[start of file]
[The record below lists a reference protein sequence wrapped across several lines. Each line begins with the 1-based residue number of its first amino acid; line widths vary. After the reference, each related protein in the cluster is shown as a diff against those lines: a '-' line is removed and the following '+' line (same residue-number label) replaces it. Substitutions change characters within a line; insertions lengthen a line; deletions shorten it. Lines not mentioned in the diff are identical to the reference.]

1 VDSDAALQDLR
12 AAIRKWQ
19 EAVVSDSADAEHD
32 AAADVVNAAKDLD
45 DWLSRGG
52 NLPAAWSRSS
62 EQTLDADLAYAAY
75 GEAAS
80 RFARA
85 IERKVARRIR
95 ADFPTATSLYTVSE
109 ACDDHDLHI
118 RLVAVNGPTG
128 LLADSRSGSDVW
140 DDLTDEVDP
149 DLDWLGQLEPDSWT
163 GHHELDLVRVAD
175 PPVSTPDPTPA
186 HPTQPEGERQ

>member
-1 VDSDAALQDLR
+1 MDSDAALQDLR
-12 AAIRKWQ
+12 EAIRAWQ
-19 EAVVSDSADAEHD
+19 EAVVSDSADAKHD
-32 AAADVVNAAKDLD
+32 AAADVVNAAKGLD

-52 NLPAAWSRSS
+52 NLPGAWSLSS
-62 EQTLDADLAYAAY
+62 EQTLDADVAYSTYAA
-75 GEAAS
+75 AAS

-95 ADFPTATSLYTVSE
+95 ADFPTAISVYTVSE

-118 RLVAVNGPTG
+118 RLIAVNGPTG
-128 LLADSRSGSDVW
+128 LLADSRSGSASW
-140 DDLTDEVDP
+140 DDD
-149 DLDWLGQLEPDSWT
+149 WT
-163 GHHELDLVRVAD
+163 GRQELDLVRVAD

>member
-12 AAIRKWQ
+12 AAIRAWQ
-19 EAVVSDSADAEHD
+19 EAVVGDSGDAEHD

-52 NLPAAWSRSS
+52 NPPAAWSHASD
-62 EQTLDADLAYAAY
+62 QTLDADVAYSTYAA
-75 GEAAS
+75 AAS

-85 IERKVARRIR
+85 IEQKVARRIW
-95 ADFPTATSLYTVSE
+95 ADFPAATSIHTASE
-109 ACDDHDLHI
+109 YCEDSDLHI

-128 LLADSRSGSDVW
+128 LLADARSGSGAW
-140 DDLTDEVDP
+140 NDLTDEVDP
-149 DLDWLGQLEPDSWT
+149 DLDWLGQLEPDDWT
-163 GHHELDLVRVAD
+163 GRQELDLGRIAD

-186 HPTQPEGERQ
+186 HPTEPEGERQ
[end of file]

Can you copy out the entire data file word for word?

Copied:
[The record below lists a reference protein sequence wrapped across several lines. Each line begins with the 1-based residue number of its first amino acid; line widths vary. After the reference, each related protein in the cluster is shown as a diff against those lines: a '-' line is removed and the following '+' line (same residue-number label) replaces it. Substitutions change characters within a line; insertions lengthen a line; deletions shorten it. Lines not mentioned in the diff are identical to the reference.]

1 VDSDAALQDLR
12 AAIRKWQ
19 EAVVSDSADAEHD
32 AAADVVNAAKDLD
45 DWLSRGG
52 NLPAAWSRSS
62 EQTLDADLAYAAY
75 GEAAS
80 RFARA
85 IERKVARRIR
95 ADFPTATSLYTVSE
109 ACDDHDLHI
118 RLVAVNGPTG
128 LLADSRSGSDVW
140 DDLTDEVDP
149 DLDWLGQLEPDSWT
163 GHHELDLVRVAD
175 PPVSTPDPTPA
186 HPTQPEGERQ

>member
-1 VDSDAALQDLR
+1 MDSDAALQDLR
-12 AAIRKWQ
+12 EAIRAWQ
-19 EAVVSDSADAEHD
+19 EAVVSDSADAKHD
-32 AAADVVNAAKDLD
+32 AAADVVNAAKGLD

-52 NLPAAWSRSS
+52 NLPGAWSLSS
-62 EQTLDADLAYAAY
+62 EQTLDADVAYSTYAA
-75 GEAAS
+75 AAS

-95 ADFPTATSLYTVSE
+95 ADFPTAISVYTVSE

-118 RLVAVNGPTG
+118 RLIAVNGPTG
-128 LLADSRSGSDVW
+128 LLADSRSGSASW
-140 DDLTDEVDP
+140 DDD
-149 DLDWLGQLEPDSWT
+149 WT
-163 GHHELDLVRVAD
+163 GRQELDLVRVAD

>member
-12 AAIRKWQ
+12 AAIRAWQ
-19 EAVVSDSADAEHD
+19 EAVVGDSGDAEHD

-52 NLPAAWSRSS
+52 NPPAAWSHASD
-62 EQTLDADLAYAAY
+62 QTLDADVAYSTYAA
-75 GEAAS
+75 AAS

-85 IERKVARRIR
+85 IEQKVARRIW
-95 ADFPTATSLYTVSE
+95 ADFPAATSIHTASE
-109 ACDDHDLHI
+109 YCEDSDLHI

-128 LLADSRSGSDVW
+128 LLADARSGSGAW
-140 DDLTDEVDP
+140 NDLTDEVDP
-149 DLDWLGQLEPDSWT
+149 DLDWLGQLEPDDWT
-163 GHHELDLVRVAD
+163 GRQELDLGRIAD

-186 HPTQPEGERQ
+186 HPTEPEGERQ